As can be seen from the embodiment shown in FIG. 2, the grapple attachment opening and closing operations are completely derived from the motion of the upper shear jaw 12. This is advantageous since no additional hydraulic lines or cylinders are needed to connect grapple attachment 10 to workhead 11. Since the opening of the shear jaws causes the grapple jaws to open, it is also easy for an operator to learn to open and close the grapple jaws since the hydraulic controls for opening and closing shear jaws 12 and 13 are identical to the motion required to open and close grapple jaws 30 and 32. Thus, a feature of my invention is that with the use of two pins I can quickly connect a grapple attachment to the jaws of a shear without having to separately connect the hydraulic controls of the shear to the grapple attachment.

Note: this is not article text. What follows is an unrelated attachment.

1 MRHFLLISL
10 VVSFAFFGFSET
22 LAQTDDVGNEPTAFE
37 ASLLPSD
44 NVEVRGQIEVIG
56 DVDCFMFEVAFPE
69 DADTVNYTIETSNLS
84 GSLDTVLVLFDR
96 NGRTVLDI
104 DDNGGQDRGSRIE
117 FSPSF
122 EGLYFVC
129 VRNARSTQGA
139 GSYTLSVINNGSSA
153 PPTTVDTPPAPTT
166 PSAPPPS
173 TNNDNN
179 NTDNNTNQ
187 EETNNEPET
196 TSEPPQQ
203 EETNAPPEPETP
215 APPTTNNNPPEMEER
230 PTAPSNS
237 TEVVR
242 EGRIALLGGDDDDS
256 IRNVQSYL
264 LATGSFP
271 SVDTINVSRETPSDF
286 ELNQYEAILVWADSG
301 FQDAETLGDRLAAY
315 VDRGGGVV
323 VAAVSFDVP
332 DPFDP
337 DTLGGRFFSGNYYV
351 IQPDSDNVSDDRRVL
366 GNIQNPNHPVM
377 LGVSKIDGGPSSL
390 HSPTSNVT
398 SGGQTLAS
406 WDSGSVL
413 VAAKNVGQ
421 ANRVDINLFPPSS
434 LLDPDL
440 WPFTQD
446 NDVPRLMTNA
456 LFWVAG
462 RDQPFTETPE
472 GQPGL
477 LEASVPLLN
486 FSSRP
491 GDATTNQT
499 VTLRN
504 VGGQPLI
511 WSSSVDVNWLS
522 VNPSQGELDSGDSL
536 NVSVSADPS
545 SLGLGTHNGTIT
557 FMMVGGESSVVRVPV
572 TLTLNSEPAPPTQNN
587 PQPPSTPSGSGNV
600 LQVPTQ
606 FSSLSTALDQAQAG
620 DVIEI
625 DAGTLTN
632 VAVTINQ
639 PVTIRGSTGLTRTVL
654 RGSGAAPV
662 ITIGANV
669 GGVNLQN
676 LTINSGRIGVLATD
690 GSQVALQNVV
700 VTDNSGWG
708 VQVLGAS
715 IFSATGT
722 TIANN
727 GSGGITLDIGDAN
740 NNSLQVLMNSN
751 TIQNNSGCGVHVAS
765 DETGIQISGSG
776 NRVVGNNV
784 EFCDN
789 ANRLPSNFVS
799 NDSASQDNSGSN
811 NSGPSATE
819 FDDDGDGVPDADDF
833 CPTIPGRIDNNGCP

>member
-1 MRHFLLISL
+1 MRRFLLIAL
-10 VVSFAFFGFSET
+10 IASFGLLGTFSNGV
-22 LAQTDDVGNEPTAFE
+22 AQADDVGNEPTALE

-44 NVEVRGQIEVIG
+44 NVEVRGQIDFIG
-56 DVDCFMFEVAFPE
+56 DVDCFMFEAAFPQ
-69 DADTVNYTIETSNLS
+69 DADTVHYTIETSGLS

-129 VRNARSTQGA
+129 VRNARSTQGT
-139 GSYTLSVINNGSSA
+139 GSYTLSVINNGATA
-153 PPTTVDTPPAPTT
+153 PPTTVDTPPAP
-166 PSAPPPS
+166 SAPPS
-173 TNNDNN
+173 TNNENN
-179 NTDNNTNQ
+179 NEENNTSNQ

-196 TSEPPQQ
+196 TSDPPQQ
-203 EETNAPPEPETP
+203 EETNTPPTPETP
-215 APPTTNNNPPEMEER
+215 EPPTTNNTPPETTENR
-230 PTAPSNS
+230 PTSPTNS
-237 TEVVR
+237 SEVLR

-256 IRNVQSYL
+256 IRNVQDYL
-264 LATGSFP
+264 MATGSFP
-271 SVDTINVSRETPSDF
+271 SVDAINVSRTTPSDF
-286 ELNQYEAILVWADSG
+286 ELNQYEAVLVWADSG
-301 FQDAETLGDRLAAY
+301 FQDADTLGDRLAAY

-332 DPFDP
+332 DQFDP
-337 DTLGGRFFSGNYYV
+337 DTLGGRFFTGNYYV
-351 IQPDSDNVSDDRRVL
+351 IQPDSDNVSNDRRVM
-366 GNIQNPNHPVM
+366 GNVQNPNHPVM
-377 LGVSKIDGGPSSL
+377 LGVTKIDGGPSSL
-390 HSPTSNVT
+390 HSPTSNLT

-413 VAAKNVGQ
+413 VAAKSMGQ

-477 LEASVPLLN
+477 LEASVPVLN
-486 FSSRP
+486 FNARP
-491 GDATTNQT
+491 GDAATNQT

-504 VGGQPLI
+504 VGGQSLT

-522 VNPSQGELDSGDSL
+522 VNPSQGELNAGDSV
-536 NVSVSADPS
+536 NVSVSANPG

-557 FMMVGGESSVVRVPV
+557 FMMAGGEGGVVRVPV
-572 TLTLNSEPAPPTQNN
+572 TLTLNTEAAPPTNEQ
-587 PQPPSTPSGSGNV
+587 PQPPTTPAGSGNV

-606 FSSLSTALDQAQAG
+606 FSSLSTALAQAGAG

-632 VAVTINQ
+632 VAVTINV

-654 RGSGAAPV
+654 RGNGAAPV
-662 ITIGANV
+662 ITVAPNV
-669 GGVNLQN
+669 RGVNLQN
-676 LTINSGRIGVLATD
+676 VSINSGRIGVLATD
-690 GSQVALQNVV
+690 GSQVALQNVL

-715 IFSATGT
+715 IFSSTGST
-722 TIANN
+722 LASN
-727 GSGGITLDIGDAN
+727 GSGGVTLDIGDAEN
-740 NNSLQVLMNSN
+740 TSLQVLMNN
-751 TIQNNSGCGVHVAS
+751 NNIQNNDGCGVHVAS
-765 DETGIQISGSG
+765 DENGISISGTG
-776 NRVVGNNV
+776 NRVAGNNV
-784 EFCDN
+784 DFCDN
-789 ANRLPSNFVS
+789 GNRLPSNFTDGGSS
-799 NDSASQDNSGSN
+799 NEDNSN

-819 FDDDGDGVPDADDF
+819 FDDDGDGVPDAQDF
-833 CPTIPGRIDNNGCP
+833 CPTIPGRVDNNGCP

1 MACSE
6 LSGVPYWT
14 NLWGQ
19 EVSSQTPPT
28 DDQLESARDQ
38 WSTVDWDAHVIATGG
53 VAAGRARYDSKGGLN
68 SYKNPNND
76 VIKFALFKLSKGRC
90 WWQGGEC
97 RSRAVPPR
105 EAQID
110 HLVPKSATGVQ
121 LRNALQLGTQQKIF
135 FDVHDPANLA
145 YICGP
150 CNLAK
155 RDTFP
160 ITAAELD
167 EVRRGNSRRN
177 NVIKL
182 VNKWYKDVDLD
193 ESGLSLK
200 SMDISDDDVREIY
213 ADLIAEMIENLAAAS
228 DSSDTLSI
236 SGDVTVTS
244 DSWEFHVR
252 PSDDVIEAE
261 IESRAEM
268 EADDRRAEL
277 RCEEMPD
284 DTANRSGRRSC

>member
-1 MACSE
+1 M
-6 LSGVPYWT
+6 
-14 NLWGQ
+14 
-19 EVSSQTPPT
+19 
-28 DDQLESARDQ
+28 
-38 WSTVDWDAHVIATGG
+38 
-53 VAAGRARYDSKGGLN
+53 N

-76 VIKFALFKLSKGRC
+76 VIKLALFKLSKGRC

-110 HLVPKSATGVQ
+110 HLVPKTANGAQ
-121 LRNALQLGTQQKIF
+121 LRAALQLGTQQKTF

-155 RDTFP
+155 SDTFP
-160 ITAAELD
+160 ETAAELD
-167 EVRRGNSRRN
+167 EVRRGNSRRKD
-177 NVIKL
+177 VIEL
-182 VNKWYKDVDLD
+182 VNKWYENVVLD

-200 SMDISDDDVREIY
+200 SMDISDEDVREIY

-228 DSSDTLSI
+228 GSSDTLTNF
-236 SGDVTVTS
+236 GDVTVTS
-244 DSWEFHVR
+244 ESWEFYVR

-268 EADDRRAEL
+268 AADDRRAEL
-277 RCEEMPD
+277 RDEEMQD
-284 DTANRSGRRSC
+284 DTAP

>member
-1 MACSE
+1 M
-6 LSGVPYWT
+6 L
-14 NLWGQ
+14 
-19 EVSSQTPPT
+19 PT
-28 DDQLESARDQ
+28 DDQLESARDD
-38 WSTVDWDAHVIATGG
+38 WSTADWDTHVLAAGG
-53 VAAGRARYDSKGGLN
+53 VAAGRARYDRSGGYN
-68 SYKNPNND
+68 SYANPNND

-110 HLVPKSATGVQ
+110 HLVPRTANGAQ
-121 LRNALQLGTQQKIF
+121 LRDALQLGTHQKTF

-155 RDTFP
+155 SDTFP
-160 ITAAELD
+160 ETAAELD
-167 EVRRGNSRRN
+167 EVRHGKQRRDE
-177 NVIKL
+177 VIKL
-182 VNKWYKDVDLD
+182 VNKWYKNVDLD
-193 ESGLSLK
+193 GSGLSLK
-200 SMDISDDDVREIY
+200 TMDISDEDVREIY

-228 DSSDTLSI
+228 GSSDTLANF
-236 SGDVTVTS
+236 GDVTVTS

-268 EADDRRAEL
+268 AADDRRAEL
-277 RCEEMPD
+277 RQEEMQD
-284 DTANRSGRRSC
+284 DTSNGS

FIG. 4 shows an alternate embodiment of my invention identified by reference numeral 70. Grapple attachment 70 differs from grapple attachment 10 in that the far jaw 22 of grapple attachment 70 is movable and the jaw 80 nearest to the operator is fixed. Grapple attachment 70 contains a fixed lower grapple jaw 80 with a brace 76 that connects grapple jaw 80 to lower shear jaw 13. A pin 78 extends through one end of brace 76 and back plate 81 and a second pin 77 extends through sleeve 75 that extends around lower shear jaw 13. Upper grapple jaw 22 pivots about a pivot pin 82 extending through grapple jaw 22. A link 71 pivotally connects to member 18 through pivot pin 73. Sleeve 20 is secured to top shear jaw 12 so that the opening and closing of shear jaw 12 causes upper grapple jaw 22 to open and close.